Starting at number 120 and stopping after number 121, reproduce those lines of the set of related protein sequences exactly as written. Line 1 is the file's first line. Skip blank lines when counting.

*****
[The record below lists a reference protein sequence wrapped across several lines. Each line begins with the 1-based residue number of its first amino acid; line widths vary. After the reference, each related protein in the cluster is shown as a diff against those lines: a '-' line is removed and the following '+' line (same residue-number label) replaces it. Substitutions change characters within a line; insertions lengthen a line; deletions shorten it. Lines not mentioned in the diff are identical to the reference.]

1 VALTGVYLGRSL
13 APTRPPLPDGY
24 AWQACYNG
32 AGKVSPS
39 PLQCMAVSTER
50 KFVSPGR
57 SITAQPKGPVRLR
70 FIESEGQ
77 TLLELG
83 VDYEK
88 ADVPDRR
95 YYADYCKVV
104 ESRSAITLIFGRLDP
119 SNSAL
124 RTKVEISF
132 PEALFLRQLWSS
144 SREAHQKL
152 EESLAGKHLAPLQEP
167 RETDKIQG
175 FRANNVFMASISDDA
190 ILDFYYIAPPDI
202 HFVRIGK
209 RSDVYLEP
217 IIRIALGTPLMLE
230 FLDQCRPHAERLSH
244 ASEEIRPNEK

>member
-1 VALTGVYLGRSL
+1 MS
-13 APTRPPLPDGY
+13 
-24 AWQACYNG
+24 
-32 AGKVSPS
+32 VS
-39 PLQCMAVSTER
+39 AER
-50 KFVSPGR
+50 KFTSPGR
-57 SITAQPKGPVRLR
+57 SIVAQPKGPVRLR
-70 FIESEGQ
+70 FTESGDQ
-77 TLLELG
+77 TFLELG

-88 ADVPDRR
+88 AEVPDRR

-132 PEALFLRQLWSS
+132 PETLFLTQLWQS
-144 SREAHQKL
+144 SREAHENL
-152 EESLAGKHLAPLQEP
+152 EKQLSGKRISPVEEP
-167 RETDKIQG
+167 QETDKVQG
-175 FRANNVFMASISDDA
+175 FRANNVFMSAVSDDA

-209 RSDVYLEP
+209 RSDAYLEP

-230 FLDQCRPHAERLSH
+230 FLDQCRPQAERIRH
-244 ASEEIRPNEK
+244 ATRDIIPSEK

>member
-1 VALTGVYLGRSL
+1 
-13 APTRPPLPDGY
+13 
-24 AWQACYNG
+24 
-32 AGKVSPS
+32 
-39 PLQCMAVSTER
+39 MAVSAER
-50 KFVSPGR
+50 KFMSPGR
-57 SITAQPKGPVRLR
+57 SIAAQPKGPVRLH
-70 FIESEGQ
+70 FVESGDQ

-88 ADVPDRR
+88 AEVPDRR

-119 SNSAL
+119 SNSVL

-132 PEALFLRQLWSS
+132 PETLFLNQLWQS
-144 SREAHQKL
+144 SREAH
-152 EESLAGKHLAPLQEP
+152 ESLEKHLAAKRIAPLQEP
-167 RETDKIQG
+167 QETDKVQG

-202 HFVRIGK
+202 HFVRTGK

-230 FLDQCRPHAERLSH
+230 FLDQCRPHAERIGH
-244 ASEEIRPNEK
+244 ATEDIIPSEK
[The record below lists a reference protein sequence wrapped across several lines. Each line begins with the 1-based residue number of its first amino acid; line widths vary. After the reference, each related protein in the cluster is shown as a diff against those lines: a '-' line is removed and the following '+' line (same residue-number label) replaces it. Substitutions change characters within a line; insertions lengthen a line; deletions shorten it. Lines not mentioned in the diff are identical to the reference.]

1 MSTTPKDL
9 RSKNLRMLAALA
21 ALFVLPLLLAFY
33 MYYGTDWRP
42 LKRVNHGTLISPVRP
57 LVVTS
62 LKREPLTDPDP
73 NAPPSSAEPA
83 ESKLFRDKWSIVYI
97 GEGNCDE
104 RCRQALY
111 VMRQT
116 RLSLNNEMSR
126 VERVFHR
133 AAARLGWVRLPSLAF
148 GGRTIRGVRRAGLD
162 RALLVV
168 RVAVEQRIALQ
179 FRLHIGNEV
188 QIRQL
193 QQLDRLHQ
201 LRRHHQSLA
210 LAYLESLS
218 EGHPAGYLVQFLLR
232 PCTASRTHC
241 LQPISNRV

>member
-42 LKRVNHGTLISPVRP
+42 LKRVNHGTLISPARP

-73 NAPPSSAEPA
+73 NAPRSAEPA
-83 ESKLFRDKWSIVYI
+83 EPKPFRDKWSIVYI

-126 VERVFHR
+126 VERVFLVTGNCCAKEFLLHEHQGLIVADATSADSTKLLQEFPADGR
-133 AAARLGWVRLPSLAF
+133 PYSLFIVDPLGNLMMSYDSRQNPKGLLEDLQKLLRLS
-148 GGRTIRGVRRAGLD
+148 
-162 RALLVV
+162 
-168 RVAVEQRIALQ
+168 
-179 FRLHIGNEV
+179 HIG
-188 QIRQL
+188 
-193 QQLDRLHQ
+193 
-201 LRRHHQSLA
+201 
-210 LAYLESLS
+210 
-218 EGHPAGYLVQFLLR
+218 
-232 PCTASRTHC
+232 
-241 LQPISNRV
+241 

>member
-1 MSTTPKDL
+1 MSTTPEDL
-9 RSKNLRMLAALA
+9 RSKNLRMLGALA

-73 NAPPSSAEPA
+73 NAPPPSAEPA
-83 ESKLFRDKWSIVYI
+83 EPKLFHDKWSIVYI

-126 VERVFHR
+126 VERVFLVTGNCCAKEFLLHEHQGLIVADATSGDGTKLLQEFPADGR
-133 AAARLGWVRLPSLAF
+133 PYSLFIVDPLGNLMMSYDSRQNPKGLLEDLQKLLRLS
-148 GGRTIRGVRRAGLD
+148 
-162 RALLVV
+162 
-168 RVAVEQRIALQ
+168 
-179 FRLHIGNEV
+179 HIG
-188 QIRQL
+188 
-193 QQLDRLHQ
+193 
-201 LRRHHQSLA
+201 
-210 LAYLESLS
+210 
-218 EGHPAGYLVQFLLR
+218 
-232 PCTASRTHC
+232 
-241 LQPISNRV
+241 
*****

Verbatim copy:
188 QIRQL
193 QQLDRLHQ